Trainers titan Nike has become the latest US household name to exit Russia, as it confirmed it had not renewed agreements with its largest franchisee there.
According to the Vedomosti daily newspaper, Inventive Retail Group (IRG), which oversees Nike’s stores in Russia via the subsidiary Up And Run has confirmed Nike is no longer supplying goods to the country.
Nike announced it was temporarily suspending operations at all the Russian stores it owns and operates on 3 March, following Russia’s invasion of Ukraine.
“As supplies of goods run out IRG will be forced to close all of its shops under this brand,” IRG’s president Tikhon Smykov reportedly told employees in a letter.
“We started a joint business in 2012, we lovingly built up the best chain of stores in the country and ended up 10 years later in a situation where that business cannot exist,” the letter added.
The news of follows Starbucks formally quitting Russia earlier this month, with the coffee-seller stating it no longer has a “brand presence” in the country.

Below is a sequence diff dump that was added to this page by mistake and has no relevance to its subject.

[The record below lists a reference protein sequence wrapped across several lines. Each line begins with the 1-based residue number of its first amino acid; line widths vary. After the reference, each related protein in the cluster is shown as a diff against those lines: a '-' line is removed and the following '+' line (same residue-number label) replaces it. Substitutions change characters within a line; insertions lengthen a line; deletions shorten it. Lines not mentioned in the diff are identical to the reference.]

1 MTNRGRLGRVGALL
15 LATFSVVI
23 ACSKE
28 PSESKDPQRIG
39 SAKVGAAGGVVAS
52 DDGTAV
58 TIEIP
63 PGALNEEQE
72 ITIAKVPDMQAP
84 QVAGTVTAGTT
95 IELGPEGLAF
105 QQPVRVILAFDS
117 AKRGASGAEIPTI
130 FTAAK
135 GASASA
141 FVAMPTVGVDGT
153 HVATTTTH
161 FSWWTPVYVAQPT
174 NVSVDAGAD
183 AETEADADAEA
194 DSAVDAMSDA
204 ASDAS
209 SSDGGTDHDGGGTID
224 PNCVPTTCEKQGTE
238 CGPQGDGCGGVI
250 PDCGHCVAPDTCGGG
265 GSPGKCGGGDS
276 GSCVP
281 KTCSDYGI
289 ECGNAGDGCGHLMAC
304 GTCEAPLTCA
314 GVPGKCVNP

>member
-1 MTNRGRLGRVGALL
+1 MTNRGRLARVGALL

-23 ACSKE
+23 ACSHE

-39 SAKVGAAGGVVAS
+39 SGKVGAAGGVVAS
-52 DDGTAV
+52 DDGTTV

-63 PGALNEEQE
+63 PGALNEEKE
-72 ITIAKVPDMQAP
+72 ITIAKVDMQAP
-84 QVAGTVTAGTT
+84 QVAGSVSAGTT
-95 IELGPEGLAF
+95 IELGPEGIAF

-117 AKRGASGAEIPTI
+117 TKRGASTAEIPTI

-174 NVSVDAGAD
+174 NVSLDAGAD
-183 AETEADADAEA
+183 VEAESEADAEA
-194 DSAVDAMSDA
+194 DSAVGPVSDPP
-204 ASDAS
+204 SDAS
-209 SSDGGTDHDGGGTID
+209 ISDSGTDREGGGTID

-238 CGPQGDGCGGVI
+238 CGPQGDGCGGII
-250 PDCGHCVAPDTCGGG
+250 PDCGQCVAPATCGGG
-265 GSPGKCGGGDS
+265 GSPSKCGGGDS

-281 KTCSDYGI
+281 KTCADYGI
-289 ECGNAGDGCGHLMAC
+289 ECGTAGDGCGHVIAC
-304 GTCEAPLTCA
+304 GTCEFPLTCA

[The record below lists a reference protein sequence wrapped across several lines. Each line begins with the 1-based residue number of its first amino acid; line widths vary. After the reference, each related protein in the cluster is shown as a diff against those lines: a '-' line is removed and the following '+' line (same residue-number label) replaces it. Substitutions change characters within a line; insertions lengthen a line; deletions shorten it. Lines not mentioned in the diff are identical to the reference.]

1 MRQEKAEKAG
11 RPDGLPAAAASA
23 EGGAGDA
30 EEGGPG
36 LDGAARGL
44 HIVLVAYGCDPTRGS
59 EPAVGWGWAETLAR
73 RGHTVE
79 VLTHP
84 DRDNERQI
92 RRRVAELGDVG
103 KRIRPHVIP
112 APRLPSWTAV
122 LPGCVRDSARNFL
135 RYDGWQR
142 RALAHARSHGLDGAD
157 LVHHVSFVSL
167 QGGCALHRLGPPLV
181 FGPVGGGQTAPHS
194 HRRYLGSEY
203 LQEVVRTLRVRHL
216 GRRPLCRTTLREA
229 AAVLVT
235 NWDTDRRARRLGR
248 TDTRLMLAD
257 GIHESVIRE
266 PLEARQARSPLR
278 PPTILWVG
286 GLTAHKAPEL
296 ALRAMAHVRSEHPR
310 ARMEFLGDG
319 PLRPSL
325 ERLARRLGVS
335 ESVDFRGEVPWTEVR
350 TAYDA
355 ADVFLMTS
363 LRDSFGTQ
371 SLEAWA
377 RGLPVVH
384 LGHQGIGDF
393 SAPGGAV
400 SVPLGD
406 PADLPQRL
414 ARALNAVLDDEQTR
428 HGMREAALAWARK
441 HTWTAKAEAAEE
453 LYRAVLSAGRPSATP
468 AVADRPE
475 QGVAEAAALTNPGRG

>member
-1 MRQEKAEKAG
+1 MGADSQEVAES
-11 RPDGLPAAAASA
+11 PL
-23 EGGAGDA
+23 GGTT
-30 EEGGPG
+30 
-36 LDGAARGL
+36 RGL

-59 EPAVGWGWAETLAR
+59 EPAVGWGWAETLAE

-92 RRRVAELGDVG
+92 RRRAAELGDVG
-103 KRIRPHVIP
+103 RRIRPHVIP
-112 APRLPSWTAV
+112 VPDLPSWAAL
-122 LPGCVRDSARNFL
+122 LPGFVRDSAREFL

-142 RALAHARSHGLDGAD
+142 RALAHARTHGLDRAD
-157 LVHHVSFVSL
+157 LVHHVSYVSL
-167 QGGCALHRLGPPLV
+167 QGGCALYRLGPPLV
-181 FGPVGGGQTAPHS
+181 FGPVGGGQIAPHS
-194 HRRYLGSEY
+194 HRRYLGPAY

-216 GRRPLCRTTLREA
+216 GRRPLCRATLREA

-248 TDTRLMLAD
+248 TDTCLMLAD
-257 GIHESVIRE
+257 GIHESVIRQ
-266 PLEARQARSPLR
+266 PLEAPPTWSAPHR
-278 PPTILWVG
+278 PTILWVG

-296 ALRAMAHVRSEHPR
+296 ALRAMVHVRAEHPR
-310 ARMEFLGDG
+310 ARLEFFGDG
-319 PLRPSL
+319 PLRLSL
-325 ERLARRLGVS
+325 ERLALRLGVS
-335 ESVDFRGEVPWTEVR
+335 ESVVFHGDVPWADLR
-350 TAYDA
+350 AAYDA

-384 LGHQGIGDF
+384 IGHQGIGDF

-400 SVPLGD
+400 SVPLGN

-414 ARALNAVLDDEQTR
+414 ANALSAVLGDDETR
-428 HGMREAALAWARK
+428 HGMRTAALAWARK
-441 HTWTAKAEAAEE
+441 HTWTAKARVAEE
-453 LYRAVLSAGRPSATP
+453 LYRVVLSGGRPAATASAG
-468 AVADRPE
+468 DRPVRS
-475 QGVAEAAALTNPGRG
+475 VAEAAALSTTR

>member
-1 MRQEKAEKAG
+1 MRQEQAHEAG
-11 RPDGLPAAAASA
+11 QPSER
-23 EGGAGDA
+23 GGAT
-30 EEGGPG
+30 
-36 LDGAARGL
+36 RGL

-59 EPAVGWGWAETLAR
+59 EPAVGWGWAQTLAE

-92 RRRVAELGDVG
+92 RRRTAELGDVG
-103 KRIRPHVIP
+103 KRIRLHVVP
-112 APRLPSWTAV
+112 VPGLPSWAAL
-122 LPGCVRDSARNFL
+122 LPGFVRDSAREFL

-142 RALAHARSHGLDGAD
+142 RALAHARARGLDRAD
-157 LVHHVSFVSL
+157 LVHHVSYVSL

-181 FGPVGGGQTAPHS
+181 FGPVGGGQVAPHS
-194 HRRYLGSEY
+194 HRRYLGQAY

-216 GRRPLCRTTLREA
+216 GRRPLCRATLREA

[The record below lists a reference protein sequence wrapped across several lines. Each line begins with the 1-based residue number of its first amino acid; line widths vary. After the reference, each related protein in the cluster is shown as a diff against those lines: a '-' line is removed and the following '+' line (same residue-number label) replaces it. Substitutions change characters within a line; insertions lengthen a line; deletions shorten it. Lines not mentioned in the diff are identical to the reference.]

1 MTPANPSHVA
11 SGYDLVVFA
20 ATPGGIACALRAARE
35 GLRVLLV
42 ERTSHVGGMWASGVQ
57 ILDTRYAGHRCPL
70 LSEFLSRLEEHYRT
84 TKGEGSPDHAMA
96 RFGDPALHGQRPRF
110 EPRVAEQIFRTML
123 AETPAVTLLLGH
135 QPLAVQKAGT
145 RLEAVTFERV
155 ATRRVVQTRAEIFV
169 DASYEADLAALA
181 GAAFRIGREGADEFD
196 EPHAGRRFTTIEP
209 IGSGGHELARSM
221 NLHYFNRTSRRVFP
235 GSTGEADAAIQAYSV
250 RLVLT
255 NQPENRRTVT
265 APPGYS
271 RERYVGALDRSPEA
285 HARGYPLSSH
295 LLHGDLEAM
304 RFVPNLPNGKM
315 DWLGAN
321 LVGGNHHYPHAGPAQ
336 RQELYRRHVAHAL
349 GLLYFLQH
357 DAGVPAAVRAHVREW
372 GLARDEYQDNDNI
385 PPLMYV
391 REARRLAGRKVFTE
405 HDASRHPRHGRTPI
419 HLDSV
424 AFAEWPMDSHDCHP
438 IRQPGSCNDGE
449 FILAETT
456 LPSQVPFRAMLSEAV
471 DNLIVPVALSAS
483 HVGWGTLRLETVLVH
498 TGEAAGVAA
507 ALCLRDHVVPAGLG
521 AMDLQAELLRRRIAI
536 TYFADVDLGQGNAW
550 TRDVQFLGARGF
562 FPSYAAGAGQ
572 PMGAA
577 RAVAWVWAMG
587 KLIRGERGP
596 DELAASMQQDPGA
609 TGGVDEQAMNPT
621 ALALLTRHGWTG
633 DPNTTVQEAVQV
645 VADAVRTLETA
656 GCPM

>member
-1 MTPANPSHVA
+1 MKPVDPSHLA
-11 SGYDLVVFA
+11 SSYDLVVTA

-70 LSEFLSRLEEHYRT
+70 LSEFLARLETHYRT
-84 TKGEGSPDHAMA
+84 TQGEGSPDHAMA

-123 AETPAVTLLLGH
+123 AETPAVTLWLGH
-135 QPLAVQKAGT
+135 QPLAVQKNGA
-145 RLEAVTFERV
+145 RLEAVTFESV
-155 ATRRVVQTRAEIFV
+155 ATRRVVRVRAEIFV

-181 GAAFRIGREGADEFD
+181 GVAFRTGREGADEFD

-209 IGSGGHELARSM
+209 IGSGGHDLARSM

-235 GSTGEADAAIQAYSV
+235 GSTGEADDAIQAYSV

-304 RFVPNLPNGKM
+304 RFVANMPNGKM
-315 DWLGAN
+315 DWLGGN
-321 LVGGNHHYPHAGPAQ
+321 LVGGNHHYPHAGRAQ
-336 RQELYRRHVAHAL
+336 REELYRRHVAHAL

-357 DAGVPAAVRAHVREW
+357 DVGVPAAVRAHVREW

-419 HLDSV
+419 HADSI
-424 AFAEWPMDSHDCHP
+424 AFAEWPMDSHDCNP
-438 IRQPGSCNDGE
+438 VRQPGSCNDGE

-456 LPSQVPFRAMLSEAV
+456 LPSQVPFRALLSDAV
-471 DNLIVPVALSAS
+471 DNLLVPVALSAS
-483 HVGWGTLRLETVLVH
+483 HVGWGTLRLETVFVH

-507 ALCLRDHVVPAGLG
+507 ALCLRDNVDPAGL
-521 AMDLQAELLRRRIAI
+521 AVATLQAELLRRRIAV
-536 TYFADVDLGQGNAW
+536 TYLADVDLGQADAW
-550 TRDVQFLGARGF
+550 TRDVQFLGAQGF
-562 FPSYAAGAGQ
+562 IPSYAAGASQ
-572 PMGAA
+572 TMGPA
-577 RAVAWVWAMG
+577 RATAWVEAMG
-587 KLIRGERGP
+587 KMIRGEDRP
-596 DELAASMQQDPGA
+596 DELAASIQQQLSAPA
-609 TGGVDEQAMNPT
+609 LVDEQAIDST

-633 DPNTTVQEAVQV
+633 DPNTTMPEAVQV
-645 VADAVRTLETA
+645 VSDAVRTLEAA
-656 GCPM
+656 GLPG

Starbucks announced the suspension of all its operations in early March, including the shipments of all its products there. It has roughly 2,000 employees in the country.
In a statement, its outgoing chief executive Kevin Johnson wrote a letter to its partners saying: “Starbucks has made the decision to exit and no longer have a brand presence in the market.
“We will continue to support the nearly 2,000 green apron partners in Russia, including pay for six months and assistance for partners to transition to new opportunities outside of Starbucks.”
What’s more, McDonald’s iconic golden arches have been pictured being removed from Russian regions this month.
The fast food giant agreed to sell its Russian stores across 45 regions and warned it was likely to make a $1bn loss.
The chain announced it entered into an agreement with an existing licensee Alexander Govor, who has operated 25 restaurants in the eastern region of Siberia since 2015, last week.
More than 60,000 staff are to be retained in Russia for at least two years on existing pay, but the restaurants will lose their menu, logo and branding, according to reports by the BBC.